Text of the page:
Hjørdis Lee has spent much of her life on skates.
Born and raised in New Westminster, she started with the Totem Figure Skating Club before transferring to the Coquitlam Skating Club at the age of eight, where she trained under Bruno Delmaestro for competitive singles.
For her Grade 12 year, she left New Westminster secondary — and her dad in Coquitlam — to move to Barrie, Ont., to practise at the Mariposa School of Skating for pairs, to ready for international events; its alumni include a number of world champions and Olympians such as Brian Orser and Elvis Stojko.
At the age of 22, Lee retired from the competitive circuit after sustaining an injury and she coached briefly; however, Lee missed the stage and, for seven years, she performed on skating shows with the Royal Caribbean Cruise Lines while also seeing the world.
In January 2019, Lee landed a dream gig with Cirque du Soleil for its touring production of Crystal, the Canadian circus act’s first ice show. She started in the ensemble before rising to take on the lead role, also named Crystal.
Last March, though, when the pandemic lockdown hit worldwide, the Cirque team was told to finish its remaining two shows in Glasgow, Scotland, and to head home. The hope, at time, was that they would reunite in five months. “I just thought, ‘OK, it’s temporary. I’ll give my body a break and rest.’”
A year later, “we’re still in the same situation — if not worse — for the world.”
VIDEO TO INSPIRE
In an effort to spread hope and happiness, Lee and six fellow artists (including her partner Julien Dulière and Silja Dos Reis, both of whom appeared in Crystal) produced a video under the collective name of Art Believers.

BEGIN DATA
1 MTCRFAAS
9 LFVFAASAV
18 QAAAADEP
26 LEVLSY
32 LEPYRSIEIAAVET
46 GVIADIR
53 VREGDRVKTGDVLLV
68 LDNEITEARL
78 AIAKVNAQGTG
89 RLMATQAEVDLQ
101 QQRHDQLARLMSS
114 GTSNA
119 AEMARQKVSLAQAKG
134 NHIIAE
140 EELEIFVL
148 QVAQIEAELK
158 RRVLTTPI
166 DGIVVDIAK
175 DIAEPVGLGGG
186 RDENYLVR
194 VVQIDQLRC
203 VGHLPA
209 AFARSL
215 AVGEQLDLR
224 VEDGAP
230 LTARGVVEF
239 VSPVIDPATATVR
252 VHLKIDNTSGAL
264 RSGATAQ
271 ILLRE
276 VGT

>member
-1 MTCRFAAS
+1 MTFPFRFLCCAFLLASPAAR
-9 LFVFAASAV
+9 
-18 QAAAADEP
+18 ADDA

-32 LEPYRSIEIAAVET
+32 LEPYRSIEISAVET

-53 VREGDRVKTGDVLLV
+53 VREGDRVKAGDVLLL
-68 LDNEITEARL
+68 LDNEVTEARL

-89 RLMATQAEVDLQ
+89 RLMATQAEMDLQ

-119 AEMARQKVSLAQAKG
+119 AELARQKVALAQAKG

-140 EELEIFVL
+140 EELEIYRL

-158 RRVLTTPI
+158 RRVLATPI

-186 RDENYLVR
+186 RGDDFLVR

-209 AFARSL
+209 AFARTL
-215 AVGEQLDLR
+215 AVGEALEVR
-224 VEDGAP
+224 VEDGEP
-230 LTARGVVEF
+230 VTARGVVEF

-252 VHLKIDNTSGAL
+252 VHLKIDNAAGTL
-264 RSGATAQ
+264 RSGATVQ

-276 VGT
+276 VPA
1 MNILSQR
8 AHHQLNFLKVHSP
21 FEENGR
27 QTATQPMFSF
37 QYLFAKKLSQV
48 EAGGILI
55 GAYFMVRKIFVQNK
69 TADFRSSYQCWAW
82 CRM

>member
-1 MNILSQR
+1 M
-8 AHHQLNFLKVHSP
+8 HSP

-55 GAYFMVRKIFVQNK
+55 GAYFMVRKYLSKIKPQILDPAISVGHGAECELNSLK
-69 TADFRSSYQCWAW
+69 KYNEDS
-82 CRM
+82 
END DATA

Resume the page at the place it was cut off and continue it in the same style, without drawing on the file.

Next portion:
Along with Yuliia Volobueva, Clément Pinel, Antoine Gershwin and Amine Pardan, they showcased their talents of skating, painting, break dancing, piano playing and video editing for the production that was filmed in Nice, France, where Dulière lives (and Lee can visit as a spouse on a travel exemption).
Under tight physical distancing restrictions, they filmed at the Patinoire Olympique de Courchevel and Forum de Courchevel, and picked the song Dance For Me Wallis by Abel Korzeniowsky as background music. The video also uses the French Riveria as its backdrop.
Still, the video doesn’t just highlight their art: It’s also meant to honour the health workers and first responders around the world who saving lives from the novel coronavirus.
As well, the video meant to bring shed light on the entertainment industry, which Lee predicts will be the last business sector to return when the pandemic is over.
“We want to give hope to the artists out there,” she said from her home in Ontario, where she’s spending her days cross training. “This video is to inspire and give hope that all is not forgotten. This will end eventually.”
For now, though, Lee is waiting for word from Cirque for when the Crystal tour will resume. She’s been offered a couple of contracts, in the meantime, “but they get sidelined because the pandemic rules and landscapes are changing.”
Currently, she’s eyeing some multi-media arts projects and hopes to produce more online skating content. “The silver lining to this pandemic is the opportunity to reinvent,” she said.